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Trivia & Fun Facts About THE GREAT ESCAPE

Thursday July, 12 2018 at 08:00 PM

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For the London premiere of The Great Escape, Sturges received the highest civilian honor from the British Air Force, Friend of the RAF. Five RAF bands paraded in front of the Strand Theatre at the opening and jets buzzed in formation overhead.

The Great Escape was one of the top grossing U.S. films during its release in 1963.

The real-life escape on which the story is based took place on March 24, 1944. Steve McQueen was born on March 24, 1930.

Although in the movie it appears that the camp commandant, Colonel von Luger, is taken away by the Gestapo for having allowed the massive escape to occur, in real life the commander was arrested for his involvement in a black market operation uncovered during an investigation of the escape.

During production, Charles Bronson met David McCallum's wife, actress Jill Ireland, and joked to his co-star that he was going to steal her away from him. McCallum and Ireland divorced in 1967 and she married Bronson.

James Clavell, only one of two writers credited for their work on the script, was the author of a 1962 novel about a Japanese prisoner of war camp, King Rat, which took a decidedly darker view of the experience. The book was made into a film in 1965. Clavell also wrote the novels Tai-Pan and Shogun and the screenplays for The Fly (1958) and To Sir, with Love (1967).

The execution of the fifty recaptured escapees - which didn't happen as one mass murder as depicted in the movie - was one of the charges at the Nuremburg War Crimes trials of former Nazi leaders.

Donald Pleasence's character, the forger Blythe, is said to have been based in part on British-born John Cordwell, who later became a prominent Chicago architect and proprietor of the city's Red Lion Pub. Other stories claim the forger in the real-life "Great Escape" was James Hill, who became a writer, producer and director (Born Free, 1966).

In an interview about the production, director John Sturges said McQueen and Garner later made a racing film together. Actually, both made movies about racing but never acted in a film together again. McQueen made Le Mans in 1971 and Garner starred in Grand Prix in 1966.

The men executed after the escape were commemorated with plaques placed near the site of the camp close to Sagan, in what is now Poland.

Charles Bronson worked with John Sturges three times previous to The Great Escape; in Bronson's second (uncredited) film role in The People Against O'Hara (1951), Never So Few (1959) and The Magnificent Seven (1960), both of which also featured Steve McQueen. Later, Bronson worked with Sturges on a European-made Western, Valdez, il mezzosangue (1973) aka Chino.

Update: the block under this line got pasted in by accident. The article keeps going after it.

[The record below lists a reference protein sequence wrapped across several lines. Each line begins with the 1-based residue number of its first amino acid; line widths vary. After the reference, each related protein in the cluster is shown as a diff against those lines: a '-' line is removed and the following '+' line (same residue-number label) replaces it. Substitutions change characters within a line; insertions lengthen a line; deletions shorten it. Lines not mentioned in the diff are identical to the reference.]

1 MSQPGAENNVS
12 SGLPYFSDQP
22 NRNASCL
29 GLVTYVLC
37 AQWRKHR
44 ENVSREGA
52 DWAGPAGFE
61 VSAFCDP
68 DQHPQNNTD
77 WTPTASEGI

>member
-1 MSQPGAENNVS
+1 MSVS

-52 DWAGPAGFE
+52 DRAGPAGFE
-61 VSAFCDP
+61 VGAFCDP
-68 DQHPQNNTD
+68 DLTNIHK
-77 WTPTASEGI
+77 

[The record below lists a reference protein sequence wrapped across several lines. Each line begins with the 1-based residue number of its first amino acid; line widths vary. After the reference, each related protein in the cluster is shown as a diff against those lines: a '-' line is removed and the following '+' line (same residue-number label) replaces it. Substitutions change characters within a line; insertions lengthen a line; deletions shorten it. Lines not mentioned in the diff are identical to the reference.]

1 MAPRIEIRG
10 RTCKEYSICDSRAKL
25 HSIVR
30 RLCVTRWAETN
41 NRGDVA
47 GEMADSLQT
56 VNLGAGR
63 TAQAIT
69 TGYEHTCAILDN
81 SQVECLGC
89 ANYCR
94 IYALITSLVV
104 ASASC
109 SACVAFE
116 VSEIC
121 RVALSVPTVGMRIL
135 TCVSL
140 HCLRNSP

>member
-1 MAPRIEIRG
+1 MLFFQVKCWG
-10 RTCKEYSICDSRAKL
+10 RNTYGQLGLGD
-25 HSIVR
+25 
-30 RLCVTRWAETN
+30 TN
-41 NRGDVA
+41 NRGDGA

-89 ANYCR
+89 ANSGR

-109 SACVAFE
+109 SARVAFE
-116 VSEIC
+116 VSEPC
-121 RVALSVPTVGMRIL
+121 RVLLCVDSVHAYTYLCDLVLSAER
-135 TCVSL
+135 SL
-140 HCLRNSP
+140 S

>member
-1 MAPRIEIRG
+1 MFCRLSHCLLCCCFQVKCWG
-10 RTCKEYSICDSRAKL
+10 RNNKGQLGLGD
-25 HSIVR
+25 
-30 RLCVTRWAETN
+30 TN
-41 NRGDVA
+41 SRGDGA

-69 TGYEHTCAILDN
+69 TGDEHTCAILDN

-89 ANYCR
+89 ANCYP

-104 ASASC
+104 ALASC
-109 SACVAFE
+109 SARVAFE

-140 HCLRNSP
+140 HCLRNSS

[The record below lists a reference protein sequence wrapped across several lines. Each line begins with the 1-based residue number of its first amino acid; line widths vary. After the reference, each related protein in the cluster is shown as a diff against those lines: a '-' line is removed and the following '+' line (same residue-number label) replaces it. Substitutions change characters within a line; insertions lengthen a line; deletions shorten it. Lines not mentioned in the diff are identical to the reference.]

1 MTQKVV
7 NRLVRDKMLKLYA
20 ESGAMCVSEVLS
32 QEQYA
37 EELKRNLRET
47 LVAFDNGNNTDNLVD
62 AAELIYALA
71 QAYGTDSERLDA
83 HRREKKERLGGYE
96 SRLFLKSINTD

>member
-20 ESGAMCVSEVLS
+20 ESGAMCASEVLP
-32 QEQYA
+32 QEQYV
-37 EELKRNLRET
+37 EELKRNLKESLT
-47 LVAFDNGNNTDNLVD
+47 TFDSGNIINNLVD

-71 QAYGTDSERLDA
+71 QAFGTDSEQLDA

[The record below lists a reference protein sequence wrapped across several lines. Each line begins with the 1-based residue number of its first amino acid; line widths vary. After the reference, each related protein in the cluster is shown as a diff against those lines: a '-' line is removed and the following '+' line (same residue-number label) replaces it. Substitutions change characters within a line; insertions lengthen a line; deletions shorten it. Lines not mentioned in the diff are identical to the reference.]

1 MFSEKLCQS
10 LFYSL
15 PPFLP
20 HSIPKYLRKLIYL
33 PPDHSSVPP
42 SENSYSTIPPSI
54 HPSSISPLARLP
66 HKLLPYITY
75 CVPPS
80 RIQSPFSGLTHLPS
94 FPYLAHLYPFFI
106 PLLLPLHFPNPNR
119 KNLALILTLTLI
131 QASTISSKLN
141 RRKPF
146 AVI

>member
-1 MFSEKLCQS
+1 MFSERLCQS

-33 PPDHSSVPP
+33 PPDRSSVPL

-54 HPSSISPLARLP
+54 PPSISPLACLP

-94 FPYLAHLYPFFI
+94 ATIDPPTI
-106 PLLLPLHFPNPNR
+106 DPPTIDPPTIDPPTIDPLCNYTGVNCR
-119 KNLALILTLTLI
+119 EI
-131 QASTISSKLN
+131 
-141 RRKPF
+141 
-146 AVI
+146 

Sturges directed James Garner again in Hour of the Gun (1967), a return to the Wyatt Earp story Sturges had explored earlier in his Gunfight at the O.K. Corral (1957).

The Oscar®-nominated editing on The Great Escape was by Ferris Webster, who also received Academy Award nods for his work on The Manchurian Candidate (1962) and Blackboard Jungle (1955).

The cinematographer of The Great Escape was Daniel L. Fapp, who won an Academy Award for West Side Story (1961) and was nominated six other times, including his work on Sturges's film Marooned (1969).

Memorable Quotes from THE GREAT ESCAPE

COL. VON LUGER (Hannes Messemer): There will be no escapes from this camp.
CAPT. RAMSAY (James Donald): Colonel von Luger, it is the sworn duty of all officers to try to escape. If they can't, it is their sworn duty to cause the enemy to use an inordinate number of troops to guard them and their sworn duty to harass the enemy to the best of their ability.

VON LUGER: Are all American officers so ill-mannered?
HILTS (Steve McQueen): Yeah, about 99 percent.

BIG X (Richard Attenborough): I'm going to cause such a terrible stink in this Third Reich of theirs that thousands of troops that could well be employed at the front will be tied up looking after us.
BIG X: By putting more men out of this perfect camp of theirs than have ever escaped before.

BLITHE (Donald Pleasence): Tea without milk is so uncivilized.

HILTS: How many you taking out?
BIG X: Two hundred fifty.
HILTS: Two hundred fifty?!
BIG X: Yup.
HILTS: You're crazy. You, ought to be locked up. You, too. Two hundred fifty guys just walking down the road, just like that!

HILTS: American moonshine. Don't smoke right after you drink it.

ASHLEY-PITT (David McCallum): See you in Picadilly.

VON LUGER: It looks after all as if you will see Berlin before I do.

Compiled by Rob Nixon